In his motion and amended motion, Petitioner fails to set forth any basis for equitable tolling, and this Court perceives no such basis from the facts presented. Thus, Petitioner's motion to vacate sentence appears to be well and truly time barred, and Petitioner will be required within forty-five days to show cause why his petition should not be dismissed. Should Petitioner fail to meet this deadline or fail to show cause, his petition shall be dismissed with prejudice as time barred.
Finally, the Court notes that, without further explanation, Petitioner asserts in his motion that he should be permitted to evade the time bar because he believes he is raising claims for structural errors and “structural error holds no limitation.” Petitioner provides no caselaw in support of such an assertion, and this Court is aware of none. Indeed, what little caselaw exists suggests that structural errors are not immune to the statute of limitations. See, e.g., Dedona v. United States, No. 08-2046, 2009 WL 2778386, at *4-5 (D.N.J. Aug. 31, 2009) (rejecting argument that structural errors could proceed regardless of timeliness and finding motion alleging structural errors time barred); see also Montes v. Nash, 179 Fed.Appx. 824, 825 (3d Cir. 2006) (inability to raise a structural error claim which is procedurally barred under § 2255 insufficient to permit a petitioner to evade the second or successive motion bar). That Petitioner believes the errors he alleges are structural in nature is immaterial - that distinction has no bearing on whether Petitioner had ample opportunity to file a timely motion to vacate sentence - which it fully appears he had - and whether his current motion should be dismissed as time barred. Petitioner's motion appears to be well and truly time barred by more than five years, and absent a sufficient showing of cause, will be dismissed.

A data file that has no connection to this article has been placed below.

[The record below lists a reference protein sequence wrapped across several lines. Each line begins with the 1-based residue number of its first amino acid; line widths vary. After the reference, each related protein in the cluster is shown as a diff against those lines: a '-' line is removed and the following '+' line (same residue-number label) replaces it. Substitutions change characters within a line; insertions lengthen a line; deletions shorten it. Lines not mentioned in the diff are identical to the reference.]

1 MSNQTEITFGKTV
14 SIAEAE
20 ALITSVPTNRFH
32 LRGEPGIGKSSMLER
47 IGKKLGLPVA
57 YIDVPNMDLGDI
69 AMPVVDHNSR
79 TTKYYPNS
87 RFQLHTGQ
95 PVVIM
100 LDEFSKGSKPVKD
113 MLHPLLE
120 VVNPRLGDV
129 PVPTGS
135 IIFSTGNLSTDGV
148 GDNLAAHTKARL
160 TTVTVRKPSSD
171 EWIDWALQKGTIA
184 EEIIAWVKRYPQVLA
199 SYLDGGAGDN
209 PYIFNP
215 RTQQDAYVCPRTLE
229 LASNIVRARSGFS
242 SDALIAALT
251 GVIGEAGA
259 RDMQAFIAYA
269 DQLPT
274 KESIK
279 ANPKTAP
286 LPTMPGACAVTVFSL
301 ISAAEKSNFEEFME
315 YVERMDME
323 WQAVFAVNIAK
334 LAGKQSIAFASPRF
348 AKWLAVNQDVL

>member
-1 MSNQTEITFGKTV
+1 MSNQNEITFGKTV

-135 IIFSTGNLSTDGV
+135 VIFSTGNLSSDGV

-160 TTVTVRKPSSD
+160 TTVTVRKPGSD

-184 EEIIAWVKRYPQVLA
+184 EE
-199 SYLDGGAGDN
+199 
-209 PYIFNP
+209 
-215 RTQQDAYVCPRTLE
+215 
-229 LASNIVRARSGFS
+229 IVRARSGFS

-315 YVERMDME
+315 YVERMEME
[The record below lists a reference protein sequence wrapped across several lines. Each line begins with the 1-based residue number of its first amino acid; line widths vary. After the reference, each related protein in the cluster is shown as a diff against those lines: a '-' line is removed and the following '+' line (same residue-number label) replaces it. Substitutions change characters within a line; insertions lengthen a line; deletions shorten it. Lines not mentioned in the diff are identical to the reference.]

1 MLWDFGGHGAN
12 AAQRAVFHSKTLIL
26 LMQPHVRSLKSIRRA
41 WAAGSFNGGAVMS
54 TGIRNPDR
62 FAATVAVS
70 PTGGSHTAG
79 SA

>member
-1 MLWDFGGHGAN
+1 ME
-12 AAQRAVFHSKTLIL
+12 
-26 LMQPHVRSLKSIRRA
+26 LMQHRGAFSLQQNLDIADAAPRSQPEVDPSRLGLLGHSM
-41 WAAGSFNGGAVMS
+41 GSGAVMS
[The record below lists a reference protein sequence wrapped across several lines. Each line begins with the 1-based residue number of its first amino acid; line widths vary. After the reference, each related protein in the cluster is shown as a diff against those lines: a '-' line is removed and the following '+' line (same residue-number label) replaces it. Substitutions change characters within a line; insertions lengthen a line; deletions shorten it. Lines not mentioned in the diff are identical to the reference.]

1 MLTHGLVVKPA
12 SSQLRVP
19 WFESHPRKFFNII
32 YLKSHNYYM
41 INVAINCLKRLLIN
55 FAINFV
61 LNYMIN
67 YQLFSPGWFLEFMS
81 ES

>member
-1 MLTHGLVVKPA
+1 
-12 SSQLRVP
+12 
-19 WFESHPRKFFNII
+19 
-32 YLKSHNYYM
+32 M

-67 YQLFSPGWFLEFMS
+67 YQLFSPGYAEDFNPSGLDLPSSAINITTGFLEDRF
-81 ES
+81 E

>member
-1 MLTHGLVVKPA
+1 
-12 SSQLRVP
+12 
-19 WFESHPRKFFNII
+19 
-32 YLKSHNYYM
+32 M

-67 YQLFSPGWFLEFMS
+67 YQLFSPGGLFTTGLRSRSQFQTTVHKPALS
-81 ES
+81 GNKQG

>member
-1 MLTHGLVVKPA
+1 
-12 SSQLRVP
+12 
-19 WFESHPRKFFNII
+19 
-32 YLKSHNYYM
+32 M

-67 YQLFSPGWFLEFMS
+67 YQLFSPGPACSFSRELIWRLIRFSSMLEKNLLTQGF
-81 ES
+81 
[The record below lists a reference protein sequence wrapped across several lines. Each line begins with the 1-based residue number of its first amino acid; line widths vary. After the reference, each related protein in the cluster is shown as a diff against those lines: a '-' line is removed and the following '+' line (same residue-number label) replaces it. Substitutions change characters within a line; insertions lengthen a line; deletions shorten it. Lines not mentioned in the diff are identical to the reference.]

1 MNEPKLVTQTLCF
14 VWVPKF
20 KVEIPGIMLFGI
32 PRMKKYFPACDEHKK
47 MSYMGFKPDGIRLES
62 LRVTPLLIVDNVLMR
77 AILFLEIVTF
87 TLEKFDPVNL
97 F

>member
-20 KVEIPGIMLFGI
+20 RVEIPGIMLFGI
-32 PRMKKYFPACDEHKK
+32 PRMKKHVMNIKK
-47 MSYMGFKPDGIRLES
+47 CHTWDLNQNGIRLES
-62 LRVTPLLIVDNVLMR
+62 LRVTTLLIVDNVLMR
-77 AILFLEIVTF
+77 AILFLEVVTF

(ECF No. 7 at 1-4).

         5. On August 28, 2019, Petitioner filed a response to the order to show cause. (ECF No. 8). In his response, Petitioner argues that, because his claims are constitutional in nature, the burden should be placed on the Government to prove they were harmless beyond a reasonable doubt regardless of any time bar issues, relying on Chapman v. California, 386 U.S. 18 (1967). Petitioner also argues that § 2255 motions should not be subject to a time bar, relying on pre-AEDPA cases. Finally, Petitioner suggests, if not argues, that the Court's screening order is indicative of bias and that it should be the Government, and not the Court, who presents any time bar issue.

         6. Turning first to Petitioner's contention that the Court's screening is somehow indicative of bias or the Court acting on the Government's behalf, Petitioner is mistaken. Although Petitioner argues that the Government, and not a judge, should identify the deficiencies in his motion to vacate, he completely ignores the fact that this Court is required by Rule 4 of the Rules Governing Section 2255 Proceedings to screen all motions to vacate sentence. Indeed, the Rule specifically states that the “judge who receives the motion must promptly examine it [and, i]f it plainly appears . . . that the moving party is not entitled to relief, the judge must dismiss the motion.” Rule 4(b) (emphasis added). Pursuant to this Rule, this Court must “dismiss summarily any habeas petition that appears legally insufficient on its face.” McFarland v. Scott, 512 U.S. 849, 856 (1994). The time bar issue this Court raised in its screening order was patently obvious from the face of Petitioner's motion and the records of his underlying criminal proceedings. Thus, under Rule 4(b), this Court was required to screen Petitioner's motion to vacate sentence and dismiss it as the time bar issue was apparent from the face of Petitioner's motion. That screening, and the ultimate dismissal of his motion to vacate as time barred in no way evinces prejudice or bias, nor the appearance of such, and any request by Petitioner that this Court recuse or otherwise decline to dismiss his clearly time barred motion to vacate sentence is denied. See Selkridge v. United of Omaha Life Ins. Co., 360 F.3d 155, 167-68 (3d Cir., 2004) (recusal only required where a judge's impartiality may reasonably questioned, and this ...